Similarly, marine vegetation such as eelgrass is an anchor for healthy marine ecosystems, as seagrasses create and modify structural elements of the sea. As scientist Sarah Berke points out, "structures in marine habitats play myriad well-documented roles, providing living space for other organisms and refugia from predation, increasing heterogeneity, altering hydrodynamic regimes, and altering deposition of sediments and larvae." A David Suzuki Foundation study found that shoreline and eelgrass planting and beach nourishment can substantially reduce erosion and create other benefits for people and wildlife habitat.

Engineering can take many different forms. The most obvious is structural engineering, in which creatures create or modify elements of their habitat. But, as Berke notes, engineers also modify chemical environments and even the levels of light entering a land or seascape. "In modifying light, plankton and filter feeders are analogous to those terrestrial organisms that cast shade, most if not all of which are structural engineers. In terrestrial systems, then, light engineering entirely overlaps with structural engineering, while in marine systems light is largely controlled by organisms that do not create structure." Ultimately, when we lose wildlife populations, we don't only lose the animals themselves; we also lose the version of the world that was shaped, in part, by their agency. The result, like so many of our impacts, is less healthy, more monocultured ecosystems that reflect back only human enterprise.

(c) 2022 Dr. David Suzuki is a scientist, broadcaster, author, and co-founder of the David Suzuki Foundation.

Welcome To Texas, Cradle Of American Theocracy
Billionaire donations are fueling a sprint to the authoritarian right.
By Charles P. Pierce

Good Monday morning, campers. This past weekend, a shining ray of hope burst through the toxic cloud enveloping us all, as Joni Mitchell took to a stage to perform for the first time since 2000. And for the first time since 1969 (!), the stage was the Newport Folk Festival. The driving force behind this little miracle was singer Brandi Carlile, who has done yeoperson's work keeping Mitchell's work alive since the latter's brain aneurysm in 2014. It was enough to make you forget (for a while, anyway) about the gnomish authoritarian theocrats who are running too much of the country's life these days.

We all have watched in horror as Texas increasingly becomes Isengard, but instead of orcs, for manufacturing horrendous public policy ideas. Much of the momentum-and a lot of the money-behind this development was supplied by a couple of oil-soaked fundamentalists from the western part of the state. From CNN:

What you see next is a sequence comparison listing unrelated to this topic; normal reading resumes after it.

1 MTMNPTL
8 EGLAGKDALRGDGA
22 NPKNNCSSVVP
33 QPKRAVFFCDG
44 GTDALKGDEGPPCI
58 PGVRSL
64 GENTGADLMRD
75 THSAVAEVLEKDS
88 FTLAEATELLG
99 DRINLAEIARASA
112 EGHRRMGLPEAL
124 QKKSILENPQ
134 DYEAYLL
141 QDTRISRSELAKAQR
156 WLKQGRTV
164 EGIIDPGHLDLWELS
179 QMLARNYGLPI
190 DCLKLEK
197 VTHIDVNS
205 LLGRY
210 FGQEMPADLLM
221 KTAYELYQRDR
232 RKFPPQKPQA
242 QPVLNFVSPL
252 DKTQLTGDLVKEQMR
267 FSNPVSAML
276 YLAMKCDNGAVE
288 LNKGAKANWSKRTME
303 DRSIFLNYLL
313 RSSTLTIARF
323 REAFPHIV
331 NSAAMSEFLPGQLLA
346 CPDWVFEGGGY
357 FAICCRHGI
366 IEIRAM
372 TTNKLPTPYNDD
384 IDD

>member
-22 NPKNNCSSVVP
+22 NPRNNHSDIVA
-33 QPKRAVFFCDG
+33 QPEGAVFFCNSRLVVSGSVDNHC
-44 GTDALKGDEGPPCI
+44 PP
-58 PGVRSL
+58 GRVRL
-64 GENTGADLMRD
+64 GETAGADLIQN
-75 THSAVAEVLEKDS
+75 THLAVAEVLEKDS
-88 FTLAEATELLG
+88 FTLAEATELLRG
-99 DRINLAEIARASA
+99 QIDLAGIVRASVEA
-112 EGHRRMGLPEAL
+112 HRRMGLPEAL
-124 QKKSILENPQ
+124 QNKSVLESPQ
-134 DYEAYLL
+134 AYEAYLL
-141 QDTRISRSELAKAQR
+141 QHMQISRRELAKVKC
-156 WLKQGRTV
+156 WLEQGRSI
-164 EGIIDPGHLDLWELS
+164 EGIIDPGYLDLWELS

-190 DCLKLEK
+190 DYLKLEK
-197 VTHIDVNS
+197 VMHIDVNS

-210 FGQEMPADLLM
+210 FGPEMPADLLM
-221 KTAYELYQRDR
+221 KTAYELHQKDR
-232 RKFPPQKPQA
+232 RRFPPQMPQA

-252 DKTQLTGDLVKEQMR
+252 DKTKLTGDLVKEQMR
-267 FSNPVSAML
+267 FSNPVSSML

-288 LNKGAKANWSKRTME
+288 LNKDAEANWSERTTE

Elected officials and political observers in the state say a major factor in the transformation can be traced back to West Texas. Two billionaire oil and fracking magnates from the region, Tim Dunn and Farris Wilks, have quietly bankrolled some of Texas' most far-right political candidates – helping reshape the state's Republican Party in their worldview.
And what, pray tell, is that "worldview"? You had to ask, right?
Former associates of Dunn and Wilks who spoke to CNN said the billionaires are both especially focused on education issues, and their ultimate goal is to replace public education with private, Christian schooling. Wilks is a pastor at the church his father founded, and Dunn preaches at the church his family attends. In their sermons, they paint a picture of a nation under siege from liberal ideas.

"The cornerstones of our government are crumbling and starting to come apart," Wilks declared in a 2014 sermon at his insular church, the Assembly of Yahweh 7th Day. "And it's because of the lack of morality, the lack of belief in our heavenly Father." Texas' far-right shift has national implications: The candidates Dunn and Wilks have supported have turned the state legislature into a laboratory for far-right policy that's starting to gain traction across the US.

("The Assembly of Yahweh 7th Day"? I instinctively distrust religious sects that sound like the product of newspaper mergers in the 1970s.)

This, of course, is nothing new for Texas, which has been screwing up the nation's political biosphere for decades now. Longtime fans of conservative sabotage will recall Mel and Norma Gabler, the couple from Longview who worked to sabotage the textbooks in the country's public schools. (Shined up and modernized, the Gabler crusade lives on in the current book-banning hysteria over Critical Race Theory.)

Now, this long-standing Texas gift for political vandalism has been put into overdrive by people like Dunn and Wilks, who should be raving into dust clouds on some street corner in San Angelo and not enabling mobs who give hell to middle school librarians in New Jersey.